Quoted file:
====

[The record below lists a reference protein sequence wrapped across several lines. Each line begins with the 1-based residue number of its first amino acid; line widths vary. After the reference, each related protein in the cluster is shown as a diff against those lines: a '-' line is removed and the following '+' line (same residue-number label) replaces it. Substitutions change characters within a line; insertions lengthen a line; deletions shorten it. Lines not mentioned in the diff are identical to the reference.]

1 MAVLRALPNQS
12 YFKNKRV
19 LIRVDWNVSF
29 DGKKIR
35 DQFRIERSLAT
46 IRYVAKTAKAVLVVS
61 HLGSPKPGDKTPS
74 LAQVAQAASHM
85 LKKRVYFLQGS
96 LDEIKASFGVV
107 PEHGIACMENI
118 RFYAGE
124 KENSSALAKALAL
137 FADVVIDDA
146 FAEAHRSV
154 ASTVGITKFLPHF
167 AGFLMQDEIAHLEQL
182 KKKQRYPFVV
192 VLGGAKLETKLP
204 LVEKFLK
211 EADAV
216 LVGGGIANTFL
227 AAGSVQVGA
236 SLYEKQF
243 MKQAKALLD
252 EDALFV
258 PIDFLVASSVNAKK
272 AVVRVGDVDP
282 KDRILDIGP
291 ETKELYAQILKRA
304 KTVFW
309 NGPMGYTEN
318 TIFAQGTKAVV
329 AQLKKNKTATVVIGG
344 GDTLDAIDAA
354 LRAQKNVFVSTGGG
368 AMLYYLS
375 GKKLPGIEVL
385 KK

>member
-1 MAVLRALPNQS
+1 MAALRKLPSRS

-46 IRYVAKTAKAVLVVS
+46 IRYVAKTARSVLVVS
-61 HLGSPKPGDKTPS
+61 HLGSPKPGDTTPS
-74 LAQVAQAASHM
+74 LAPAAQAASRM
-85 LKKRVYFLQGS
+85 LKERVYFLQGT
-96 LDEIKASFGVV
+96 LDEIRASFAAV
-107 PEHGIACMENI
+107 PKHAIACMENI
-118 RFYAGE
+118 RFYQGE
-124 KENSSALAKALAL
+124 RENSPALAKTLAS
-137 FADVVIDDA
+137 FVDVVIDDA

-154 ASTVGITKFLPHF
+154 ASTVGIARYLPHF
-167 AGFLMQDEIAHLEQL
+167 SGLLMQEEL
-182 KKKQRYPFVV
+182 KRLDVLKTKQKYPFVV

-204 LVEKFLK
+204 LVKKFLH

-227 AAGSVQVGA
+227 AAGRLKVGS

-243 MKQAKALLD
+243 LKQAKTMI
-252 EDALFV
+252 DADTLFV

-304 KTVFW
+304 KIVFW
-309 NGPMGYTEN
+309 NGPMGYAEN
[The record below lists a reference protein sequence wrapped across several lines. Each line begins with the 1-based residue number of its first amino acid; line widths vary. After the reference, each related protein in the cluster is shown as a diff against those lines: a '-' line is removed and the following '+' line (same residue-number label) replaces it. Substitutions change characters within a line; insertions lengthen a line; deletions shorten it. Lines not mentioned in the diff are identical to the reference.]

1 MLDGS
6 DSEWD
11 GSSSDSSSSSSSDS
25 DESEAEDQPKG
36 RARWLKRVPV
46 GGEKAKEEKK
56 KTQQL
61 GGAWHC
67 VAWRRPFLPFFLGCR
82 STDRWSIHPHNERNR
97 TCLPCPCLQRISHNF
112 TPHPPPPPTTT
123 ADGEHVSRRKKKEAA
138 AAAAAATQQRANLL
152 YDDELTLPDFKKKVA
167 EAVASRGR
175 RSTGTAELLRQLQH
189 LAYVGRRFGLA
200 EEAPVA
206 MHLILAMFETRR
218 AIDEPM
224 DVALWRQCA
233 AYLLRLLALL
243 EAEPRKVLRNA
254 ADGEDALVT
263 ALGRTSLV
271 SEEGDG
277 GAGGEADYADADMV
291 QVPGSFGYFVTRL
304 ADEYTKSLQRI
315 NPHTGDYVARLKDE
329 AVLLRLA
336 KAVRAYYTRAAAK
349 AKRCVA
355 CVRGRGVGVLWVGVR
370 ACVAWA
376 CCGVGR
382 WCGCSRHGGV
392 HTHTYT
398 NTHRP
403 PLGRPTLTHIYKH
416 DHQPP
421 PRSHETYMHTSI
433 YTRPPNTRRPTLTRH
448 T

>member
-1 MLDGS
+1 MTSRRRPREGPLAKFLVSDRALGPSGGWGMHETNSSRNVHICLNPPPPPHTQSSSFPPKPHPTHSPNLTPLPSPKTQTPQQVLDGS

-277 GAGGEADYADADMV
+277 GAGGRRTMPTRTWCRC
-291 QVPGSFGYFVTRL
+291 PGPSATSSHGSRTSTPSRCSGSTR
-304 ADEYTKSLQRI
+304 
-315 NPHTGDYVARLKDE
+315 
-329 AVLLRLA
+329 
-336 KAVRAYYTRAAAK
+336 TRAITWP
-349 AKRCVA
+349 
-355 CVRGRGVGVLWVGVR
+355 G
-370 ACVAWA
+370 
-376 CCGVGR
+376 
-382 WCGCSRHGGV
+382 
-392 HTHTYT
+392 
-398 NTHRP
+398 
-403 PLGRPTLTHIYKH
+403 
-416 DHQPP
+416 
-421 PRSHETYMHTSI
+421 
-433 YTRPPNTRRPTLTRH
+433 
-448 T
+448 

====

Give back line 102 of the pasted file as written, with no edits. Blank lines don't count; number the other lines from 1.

224 DVALWRQCA